Male headship is not about domination and control. It's about taking responsibility for the marriage unit with an attitude of sacrificial love and giving.

Male headship isn't, "you are my wife, do this for me!"
It's, "you are my wife, what can I do for you?"
In this context, Lis will be able to submit to my headship, knowing that I'm trying to bless and free her, not control her.

But in everything we are "one flesh", so the emphasis is on working together.

These are my ideas so far. If you think they sound ridiculous or fantastic then you can say so.

Monday, 8 February 2010

Talk for Jesus

We recently heard a series of talks at church based on the book "Just walk across the room" by Bill Hybels. The big idea is that it's not really that hard to evangelise, but small actions can have a big impact. I disagree with the title of the book though, as walking across a room doesn't achieve much. I think it should be called, "Just say hello - and then ask a few more questions, but be genuinely interested in the answers, and think about how this person needs Jesus."

Reading this guy's blog got me quite excited about the power of conversation. If you talk about Jesus, some people actually are intersted! Which shouldn't be surprising, considering He's the most interesting person ever.

So something as simple as conversation can be used by God to do amazing things in a persons life. But we have to make the effort not just to talk, but to talk about God, even when we might get shot down. I like to think that I can show the love of God just by showing interest in another person, but if I never directly say the words, "God loves you" how will they find out?

Thursday, 4 February 2010

Youths go off blogging

A study in the US has revealed that numbers of teenage bloggers has halved since 2006.

It seems that they're leaving the blogosphere behind in favour of briefer, quicker forms of communication, like Twitter. One student suggests that this might be because people "don't find reading that fun."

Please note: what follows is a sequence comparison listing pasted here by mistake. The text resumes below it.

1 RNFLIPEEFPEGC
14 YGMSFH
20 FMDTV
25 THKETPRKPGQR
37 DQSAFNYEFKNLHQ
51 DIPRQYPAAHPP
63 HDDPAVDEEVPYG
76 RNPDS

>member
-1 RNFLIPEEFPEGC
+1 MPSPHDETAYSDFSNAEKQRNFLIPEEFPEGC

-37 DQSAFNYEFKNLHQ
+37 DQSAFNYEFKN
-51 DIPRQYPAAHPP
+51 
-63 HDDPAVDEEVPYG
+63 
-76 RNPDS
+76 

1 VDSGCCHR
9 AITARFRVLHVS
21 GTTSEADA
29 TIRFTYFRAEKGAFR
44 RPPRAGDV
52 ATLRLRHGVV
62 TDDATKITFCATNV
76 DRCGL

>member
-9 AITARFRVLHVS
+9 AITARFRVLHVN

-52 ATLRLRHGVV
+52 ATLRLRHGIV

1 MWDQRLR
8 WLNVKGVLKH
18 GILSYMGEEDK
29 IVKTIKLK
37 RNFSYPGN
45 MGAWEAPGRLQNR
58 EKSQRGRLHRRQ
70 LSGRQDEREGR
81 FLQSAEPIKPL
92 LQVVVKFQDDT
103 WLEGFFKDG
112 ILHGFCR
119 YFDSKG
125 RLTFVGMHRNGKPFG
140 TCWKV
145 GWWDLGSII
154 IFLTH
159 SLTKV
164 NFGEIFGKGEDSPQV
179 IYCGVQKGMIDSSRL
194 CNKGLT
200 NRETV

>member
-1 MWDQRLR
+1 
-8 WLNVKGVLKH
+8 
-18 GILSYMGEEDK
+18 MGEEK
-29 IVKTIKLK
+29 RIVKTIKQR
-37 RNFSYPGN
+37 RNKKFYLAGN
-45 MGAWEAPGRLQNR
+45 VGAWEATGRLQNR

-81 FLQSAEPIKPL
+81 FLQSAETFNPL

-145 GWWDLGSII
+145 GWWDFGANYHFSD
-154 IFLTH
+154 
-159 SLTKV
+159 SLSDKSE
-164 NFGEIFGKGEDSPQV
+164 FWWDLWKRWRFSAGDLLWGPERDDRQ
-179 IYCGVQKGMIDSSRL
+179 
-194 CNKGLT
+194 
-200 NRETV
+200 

I have an alternative theory... It seems that nowadays people are more interested in themselves than they ever have been. We live in a very individualistic society, where "me" is the priority and others should exist for my benefit.

So, I don't think it's the amount of reading that turns people off, but more likely:
1) They get bored because they're not reading about themself
2) They aren't really that intersted in another person's life - unless that person is a crazy, unpredictable, vulnerable celebrity.

This might sound a bit harsh, but think about the reasons why a person (let's call him Clarence) joins Twitter: does Clarence want to keep up with what all his friends are doing, and find out what's happening in their lives? Or is it that Clarence really wants people to be interested in his life, so Clarence joins Twitter to tell everyone about himself.

One of the issues with this kind of interaction is that you get more attention by being sensationalist. Instead of constructing a blog post about why you don't really like eating radishes you have post something like, "RADIShes just KILLED me!!! No Joke! i hate radishes SO MUCH!!!" for someone to actually be interested.

I enjoy dialogue, and that is one reason why I blog. But I also just enjoy writing and ranting, so it doesn't matter too much if no one reads it.

Please do, though.